* A $16,000 grant that will provide insulation and other energy conservation measures for 17 houses, most of them in rural areas.

At a recent meeting, the partnership's board designated Grassroots to administer the large donation to the partnership of food, clothes and temporary lodging, much of which will be used for the shelter program. The board also agreed to ask the county for matching funds to fight evictions, for job-finding programs and for the local chapter of Fish, an organization that provides emergency services.

The board also approved an additional grant for Grassroots, which provides crisis intervention and counseling in addition to the shelter facilities.

Considered an affluent and predominately rural area before Columbia was built 15 years ago, Howard County's population nearly doubled in the past decade, to 118,000 in 1980. Although the county has Maryland's second highest median income, at $30,328 per household, officials say that it has more low-income residents now than 10 years ago.

Unemployment in Howard County is 5.8 percent this year, up from 3.7 percent two years ago. Manus O'Donnell, director of the Citizens Services Department, pointed out that the human service portion of the budget has grown more rapidly over the past few years than the entire county budget. This year, O'Donnell said, the county is spending $4.8 million for human services, an increase of $500,000 over last year.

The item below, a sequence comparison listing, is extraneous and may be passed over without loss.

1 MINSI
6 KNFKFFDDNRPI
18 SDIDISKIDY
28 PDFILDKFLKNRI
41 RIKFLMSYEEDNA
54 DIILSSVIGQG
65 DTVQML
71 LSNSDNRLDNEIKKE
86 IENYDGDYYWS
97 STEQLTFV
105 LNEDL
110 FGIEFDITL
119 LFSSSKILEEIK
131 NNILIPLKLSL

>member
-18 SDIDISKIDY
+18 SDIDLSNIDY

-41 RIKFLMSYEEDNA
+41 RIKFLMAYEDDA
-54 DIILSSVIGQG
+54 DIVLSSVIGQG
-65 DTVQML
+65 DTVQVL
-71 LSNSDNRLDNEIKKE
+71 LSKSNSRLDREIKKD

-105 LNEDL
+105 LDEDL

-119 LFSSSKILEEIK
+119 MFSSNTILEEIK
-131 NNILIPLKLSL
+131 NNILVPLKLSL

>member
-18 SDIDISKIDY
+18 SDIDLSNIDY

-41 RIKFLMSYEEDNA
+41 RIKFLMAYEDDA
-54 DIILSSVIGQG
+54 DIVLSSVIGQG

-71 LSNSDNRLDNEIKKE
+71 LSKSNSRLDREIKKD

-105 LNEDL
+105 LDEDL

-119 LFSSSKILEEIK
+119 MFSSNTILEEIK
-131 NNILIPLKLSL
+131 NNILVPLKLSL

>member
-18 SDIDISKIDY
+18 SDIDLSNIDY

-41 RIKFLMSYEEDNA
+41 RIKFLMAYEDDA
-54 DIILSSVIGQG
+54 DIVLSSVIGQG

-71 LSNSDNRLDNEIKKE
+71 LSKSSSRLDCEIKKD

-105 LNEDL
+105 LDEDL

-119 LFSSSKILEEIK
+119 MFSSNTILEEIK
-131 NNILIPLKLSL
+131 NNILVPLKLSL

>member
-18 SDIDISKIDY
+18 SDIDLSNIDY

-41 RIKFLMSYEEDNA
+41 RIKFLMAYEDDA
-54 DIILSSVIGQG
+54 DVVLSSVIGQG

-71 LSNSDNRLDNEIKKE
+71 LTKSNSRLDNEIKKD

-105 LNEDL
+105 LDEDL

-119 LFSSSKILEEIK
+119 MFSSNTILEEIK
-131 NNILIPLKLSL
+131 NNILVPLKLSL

And unemployment has taken its toll in Howard, as it has elsewhere. Deborah Galinsky, who has been a housing counselor for the county for five years, said she used to get one or two calls a year from homeowners unable to keep up the payments on their houses. Now, she said, the calls are up to one or two a month.

The idea for the partnership to help deal with such problems came from Columbia developer James Rouse, who was a member of President Reagan's Task Force on Private Sector Initiative. Intrigued by the idea, Nichols asked the County Council a year ago to approve a $100,000 matching grant to spur the business community into action. The partnership was formed last November.

All money contributed to the partnership goes to existing public and private agencies, said Jean Weissburg, part-time director. Staffing, supplies and services to run the partnership have been donated by businesses and the Howard County Chamber of Commerce.

Officials of public and private agencies that serve the community say they view the partnership with a combination of hope and caution.

Priscilla Hart, president of the Association of Community Services, which represents service groups in the county and who is a member of the partnership's board of directors, said that one of the main concerns of the agencies is what happens next.

"Unless HCCP continues to fund these programs, is this just a Band-Aid approach?" she asked.

Theoretically, Weissburg said, the partnership formed between businesses and human service agencies should continue as long as it is needed.